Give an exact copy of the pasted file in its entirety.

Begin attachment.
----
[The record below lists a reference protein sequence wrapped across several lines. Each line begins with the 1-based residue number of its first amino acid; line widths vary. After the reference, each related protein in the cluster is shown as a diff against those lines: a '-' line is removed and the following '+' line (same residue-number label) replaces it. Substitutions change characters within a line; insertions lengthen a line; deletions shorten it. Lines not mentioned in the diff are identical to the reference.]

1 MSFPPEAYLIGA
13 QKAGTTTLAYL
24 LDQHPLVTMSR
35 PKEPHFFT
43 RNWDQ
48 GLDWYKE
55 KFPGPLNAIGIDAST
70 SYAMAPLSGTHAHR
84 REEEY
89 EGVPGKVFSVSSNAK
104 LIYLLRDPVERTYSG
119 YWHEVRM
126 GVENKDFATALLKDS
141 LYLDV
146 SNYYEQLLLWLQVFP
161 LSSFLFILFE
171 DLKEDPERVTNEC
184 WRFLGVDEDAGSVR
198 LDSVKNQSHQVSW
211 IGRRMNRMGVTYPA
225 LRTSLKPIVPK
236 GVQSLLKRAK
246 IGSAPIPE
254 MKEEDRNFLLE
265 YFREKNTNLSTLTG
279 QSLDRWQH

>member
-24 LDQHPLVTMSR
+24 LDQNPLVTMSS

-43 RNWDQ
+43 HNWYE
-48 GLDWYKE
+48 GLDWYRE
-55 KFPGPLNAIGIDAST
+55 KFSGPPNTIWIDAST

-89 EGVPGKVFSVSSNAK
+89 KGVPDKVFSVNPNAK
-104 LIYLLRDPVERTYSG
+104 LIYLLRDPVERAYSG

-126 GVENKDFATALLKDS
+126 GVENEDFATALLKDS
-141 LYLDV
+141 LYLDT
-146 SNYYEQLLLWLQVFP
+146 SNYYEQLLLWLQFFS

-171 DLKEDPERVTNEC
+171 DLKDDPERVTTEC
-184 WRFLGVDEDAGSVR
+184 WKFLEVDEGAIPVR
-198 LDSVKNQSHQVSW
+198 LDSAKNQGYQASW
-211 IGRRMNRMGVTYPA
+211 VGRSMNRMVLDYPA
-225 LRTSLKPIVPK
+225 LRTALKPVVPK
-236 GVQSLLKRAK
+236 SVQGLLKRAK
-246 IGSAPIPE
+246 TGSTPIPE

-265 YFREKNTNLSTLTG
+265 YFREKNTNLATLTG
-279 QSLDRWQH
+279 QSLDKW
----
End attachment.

[The record below lists a reference protein sequence wrapped across several lines. Each line begins with the 1-based residue number of its first amino acid; line widths vary. After the reference, each related protein in the cluster is shown as a diff against those lines: a '-' line is removed and the following '+' line (same residue-number label) replaces it. Substitutions change characters within a line; insertions lengthen a line; deletions shorten it. Lines not mentioned in the diff are identical to the reference.]

1 MSFPPEAYLIGA
13 QKAGTTTLAYL
24 LDQHPLVTMSR
35 PKEPHFFT
43 RNWDQ
48 GLDWYKE
55 KFPGPLNAIGIDAST
70 SYAMAPLSGTHAHR
84 REEEY
89 EGVPGKVFSVSSNAK
104 LIYLLRDPVERTYSG
119 YWHEVRM
126 GVENKDFATALLKDS
141 LYLDV
146 SNYYEQLLLWLQVFP
161 LSSFLFILFE
171 DLKEDPERVTNEC
184 WRFLGVDEDAGSVR
198 LDSVKNQSHQVSW
211 IGRRMNRMGVTYPA
225 LRTSLKPIVPK
236 GVQSLLKRAK
246 IGSAPIPE
254 MKEEDRNFLLE
265 YFREKNTNLSTLTG
279 QSLDRWQH

>member
-24 LDQHPLVTMSR
+24 LDQNPLVTMSS

-43 RNWDQ
+43 HNWYE
-48 GLDWYKE
+48 GLDWYRE
-55 KFPGPLNAIGIDAST
+55 KFSGPPNTIWIDAST

-89 EGVPGKVFSVSSNAK
+89 KGVPDKVFSVNPNAK
-104 LIYLLRDPVERTYSG
+104 LIYLLRDPVERAYSG

-126 GVENKDFATALLKDS
+126 GVENEDFATALLKDS
-141 LYLDV
+141 LYLDT
-146 SNYYEQLLLWLQVFP
+146 SNYYEQLLLWLQFFS

-171 DLKEDPERVTNEC
+171 DLKDDPERVTTEC
-184 WRFLGVDEDAGSVR
+184 WKFLEVDEGAIPVR
-198 LDSVKNQSHQVSW
+198 LDSAKNQGYQASW
-211 IGRRMNRMGVTYPA
+211 VGRSMNRMVLDYPA
-225 LRTSLKPIVPK
+225 LRTALKPVVPK
-236 GVQSLLKRAK
+236 SVQGLLKRAK
-246 IGSAPIPE
+246 TGSTPIPE

-265 YFREKNTNLSTLTG
+265 YFREKNTNLATLTG
-279 QSLDRWQH
+279 QSLDKW